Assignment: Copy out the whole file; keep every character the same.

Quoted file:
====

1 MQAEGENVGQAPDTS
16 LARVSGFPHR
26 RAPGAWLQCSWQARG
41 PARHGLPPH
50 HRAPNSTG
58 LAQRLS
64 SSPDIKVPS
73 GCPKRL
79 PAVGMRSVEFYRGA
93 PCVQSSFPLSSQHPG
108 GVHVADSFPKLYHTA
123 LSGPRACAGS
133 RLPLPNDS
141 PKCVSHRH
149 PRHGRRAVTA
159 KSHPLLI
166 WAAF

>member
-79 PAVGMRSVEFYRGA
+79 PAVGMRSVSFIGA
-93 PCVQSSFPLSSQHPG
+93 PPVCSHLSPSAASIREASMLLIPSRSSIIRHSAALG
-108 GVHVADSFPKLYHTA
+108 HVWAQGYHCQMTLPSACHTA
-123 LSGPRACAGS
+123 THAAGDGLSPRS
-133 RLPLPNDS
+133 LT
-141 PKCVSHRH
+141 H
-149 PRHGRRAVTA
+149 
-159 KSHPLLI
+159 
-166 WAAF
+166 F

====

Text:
1 MQAEGENVGQAPDTS
16 LARVSGFPHR
26 RAPGAWLQCSWQARG
41 PARHGLPPH
50 HRAPNSTG
58 LAQRLS
64 SSPDIKVPS
73 GCPKRL
79 PAVGMRSVEFYRGA
93 PCVQSSFPLSSQHPG
108 GVHVADSFPKLYHTA
123 LSGPRACAGS
133 RLPLPNDS
141 PKCVSHRH
149 PRHGRRAVTA
159 KSHPLLI
166 WAAF

>member
-79 PAVGMRSVEFYRGA
+79 PAVGMRSVSFIGA
-93 PCVQSSFPLSSQHPG
+93 PPVCSHLSPSAASIREASMLLIPSRSSIIRHSAALG
-108 GVHVADSFPKLYHTA
+108 HVWAQGYHCQMTLPSACHTA
-123 LSGPRACAGS
+123 THAAGDGLSPRS
-133 RLPLPNDS
+133 LT
-141 PKCVSHRH
+141 H
-149 PRHGRRAVTA
+149 
-159 KSHPLLI
+159 
-166 WAAF
+166 F